Writing your expenses policy - here are some things to think about

It’s really important to have a staff expenses policy.

Even if you don’t pay very much out in expenses, making sure that you are clear with your expectations is really the least you should do.

If you pay too much to your employees through the expenses system HMRC could see this as a form of ‘disguised payment’ and expect you to pay employers NIC on the payments made.

A well-drafted expenses policy is also useful when you want to make sure that you are compliant for VAT purposes.

With that in mind, what do you need to think about when producing your expenses policy?

Clarity is the key

It’s important to make sure that your policy document is clear about what you expect of employees who claim expenses.

Firstly, the policy needs to be drafted in plain English and not engage in jargon or TLAs (Three Letter Acronyms!).

Use language that is definite rather than wishy-washy terminology.

Make sure that you clearly spell out when people can claim expenses, how they go about it and have values for the amount they are allowed to claim.

Align your policy with VAT and PAYE rules

One of the key points, when you are writing your policy, is to make sure it matches up with the rules regarding payments to employees.

Things like specifying the amount people can spend on subsistence and making sure they match what HMRC say is acceptable can save you lots of time later.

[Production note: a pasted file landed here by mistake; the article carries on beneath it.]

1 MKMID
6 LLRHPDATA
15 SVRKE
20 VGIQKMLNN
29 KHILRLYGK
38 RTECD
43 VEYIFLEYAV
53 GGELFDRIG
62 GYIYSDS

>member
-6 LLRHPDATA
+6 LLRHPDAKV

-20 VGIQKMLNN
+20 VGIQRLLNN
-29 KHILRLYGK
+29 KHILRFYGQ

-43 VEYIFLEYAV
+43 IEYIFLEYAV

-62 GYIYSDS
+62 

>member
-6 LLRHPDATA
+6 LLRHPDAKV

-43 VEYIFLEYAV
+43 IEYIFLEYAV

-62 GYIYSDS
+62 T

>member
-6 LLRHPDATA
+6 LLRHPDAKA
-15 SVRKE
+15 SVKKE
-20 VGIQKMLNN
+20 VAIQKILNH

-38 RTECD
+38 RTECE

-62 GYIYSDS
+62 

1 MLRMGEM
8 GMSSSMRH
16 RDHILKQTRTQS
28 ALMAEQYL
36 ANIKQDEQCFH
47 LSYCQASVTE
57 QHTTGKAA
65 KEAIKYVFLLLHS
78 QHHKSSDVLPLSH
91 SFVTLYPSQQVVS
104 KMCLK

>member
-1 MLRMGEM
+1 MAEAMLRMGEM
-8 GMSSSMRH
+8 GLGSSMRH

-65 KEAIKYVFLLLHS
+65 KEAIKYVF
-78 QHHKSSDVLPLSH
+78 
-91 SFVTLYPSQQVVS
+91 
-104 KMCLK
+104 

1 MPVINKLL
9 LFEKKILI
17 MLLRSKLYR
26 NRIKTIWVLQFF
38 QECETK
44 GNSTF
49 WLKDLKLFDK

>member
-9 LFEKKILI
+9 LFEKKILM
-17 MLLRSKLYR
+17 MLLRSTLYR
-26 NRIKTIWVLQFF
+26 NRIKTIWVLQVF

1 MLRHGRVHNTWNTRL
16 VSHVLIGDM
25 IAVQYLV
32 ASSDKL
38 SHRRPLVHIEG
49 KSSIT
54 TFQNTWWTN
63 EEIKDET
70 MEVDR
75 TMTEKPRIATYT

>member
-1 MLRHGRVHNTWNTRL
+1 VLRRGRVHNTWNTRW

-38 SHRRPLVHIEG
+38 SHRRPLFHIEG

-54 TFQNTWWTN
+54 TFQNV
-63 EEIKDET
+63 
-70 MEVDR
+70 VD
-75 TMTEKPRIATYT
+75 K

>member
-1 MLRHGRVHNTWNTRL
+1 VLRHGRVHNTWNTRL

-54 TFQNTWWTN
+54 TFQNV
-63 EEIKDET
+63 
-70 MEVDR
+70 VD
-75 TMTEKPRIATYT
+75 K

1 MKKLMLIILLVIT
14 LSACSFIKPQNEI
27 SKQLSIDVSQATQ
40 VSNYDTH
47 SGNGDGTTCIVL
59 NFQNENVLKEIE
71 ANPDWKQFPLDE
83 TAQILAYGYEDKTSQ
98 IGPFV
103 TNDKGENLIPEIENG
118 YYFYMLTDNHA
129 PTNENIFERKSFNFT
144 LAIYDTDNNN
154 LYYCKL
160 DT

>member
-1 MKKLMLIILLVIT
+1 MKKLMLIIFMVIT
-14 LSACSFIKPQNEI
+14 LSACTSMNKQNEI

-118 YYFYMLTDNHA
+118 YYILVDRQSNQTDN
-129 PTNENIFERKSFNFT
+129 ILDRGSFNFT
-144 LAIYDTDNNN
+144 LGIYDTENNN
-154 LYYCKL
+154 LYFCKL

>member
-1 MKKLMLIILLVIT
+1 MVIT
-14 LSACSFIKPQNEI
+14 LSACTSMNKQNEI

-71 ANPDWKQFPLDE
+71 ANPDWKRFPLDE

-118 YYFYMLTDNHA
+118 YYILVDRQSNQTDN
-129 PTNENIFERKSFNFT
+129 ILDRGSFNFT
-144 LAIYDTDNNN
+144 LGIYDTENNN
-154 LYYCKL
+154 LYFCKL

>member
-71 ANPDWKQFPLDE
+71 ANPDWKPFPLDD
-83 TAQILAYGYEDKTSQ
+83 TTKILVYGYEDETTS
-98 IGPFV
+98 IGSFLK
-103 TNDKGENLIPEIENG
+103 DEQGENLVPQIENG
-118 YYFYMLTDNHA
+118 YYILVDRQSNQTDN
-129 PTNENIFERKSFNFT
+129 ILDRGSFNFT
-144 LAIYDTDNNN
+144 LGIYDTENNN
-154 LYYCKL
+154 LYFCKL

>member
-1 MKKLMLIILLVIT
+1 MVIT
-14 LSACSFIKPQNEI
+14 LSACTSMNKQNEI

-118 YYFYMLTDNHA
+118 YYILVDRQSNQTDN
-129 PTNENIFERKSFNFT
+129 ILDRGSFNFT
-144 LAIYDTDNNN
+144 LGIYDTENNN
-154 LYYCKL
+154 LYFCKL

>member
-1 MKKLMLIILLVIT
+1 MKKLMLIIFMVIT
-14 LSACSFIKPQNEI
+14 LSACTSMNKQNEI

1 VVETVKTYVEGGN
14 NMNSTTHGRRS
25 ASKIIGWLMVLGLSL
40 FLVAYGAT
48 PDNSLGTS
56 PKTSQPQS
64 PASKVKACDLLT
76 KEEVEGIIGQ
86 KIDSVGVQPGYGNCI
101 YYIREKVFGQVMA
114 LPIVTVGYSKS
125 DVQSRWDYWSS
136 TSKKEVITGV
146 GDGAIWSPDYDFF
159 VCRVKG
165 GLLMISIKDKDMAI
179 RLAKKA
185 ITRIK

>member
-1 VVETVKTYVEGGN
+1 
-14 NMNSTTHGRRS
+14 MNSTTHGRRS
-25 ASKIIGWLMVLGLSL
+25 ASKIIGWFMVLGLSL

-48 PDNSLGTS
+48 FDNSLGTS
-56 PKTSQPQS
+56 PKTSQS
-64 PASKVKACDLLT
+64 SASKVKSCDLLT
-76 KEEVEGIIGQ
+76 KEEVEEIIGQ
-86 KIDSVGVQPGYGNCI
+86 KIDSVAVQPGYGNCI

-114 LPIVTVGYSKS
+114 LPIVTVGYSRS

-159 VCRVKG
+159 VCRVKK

Have methods of coping with unusual circumstances

If things change then you need your policy to have a method of reacting to new circumstances.

For example, when the Olympics were held in London, accommodation prices in the capital went through the roof and in consequence, they breached pretty much every expenses policy in existence.

Having a method of allowing the employees to breach the limits you have set isn’t necessarily against VAT rules as HMRC say that expenses have to be reasonable so if a hotel room suddenly costs double then you can still claim the VAT as it was reasonable in the circumstances.

Make sure you explicitly state that expenses have to be for business purposes only

You can’t include VAT paid on expenses in your VAT return if the spending was for private purposes.

You need to be absolutely explicit that private expenses aren’t allowable unless of course, they are a pre-agreed reward for good work.

Clearly state how you will pay for fuel or mileage claims

This can be one of the most contentious areas of expenses and for VAT purposes the situation can be really very confusing.

There are several different ways you may pay for fuel or mileage and if you are claiming back VAT then you need to be clear with your employees about how you expect them to claim and what documentation you expect.

Let people know what paperwork you need

While we are on the subject of documentation it is important to let people know what they need to do with regards to tickets, receipts and invoices.

How will they prove that they paid for something?

How will you show that VAT was charged?

And of course, you need to let them know before they start incurring costs as they may not bother to ask for a receipt if they don’t know that they have to.

VAT on expenses doesn’t have to be difficult or time-consuming but you do need to set some ground rules so that people know what you expect of them.

A well-constructed expenses policy will help with VAT compliance and you’ll find that your life becomes a lot easier.

The Ultimate Guide to VAT on Expenses

Leading you through the minefield that is VAT on Expenses, discover practical advice, common pitfalls and real-world examples in our comprehensive and constructive guide.
The Ultimate Guide to VAT on Expenses

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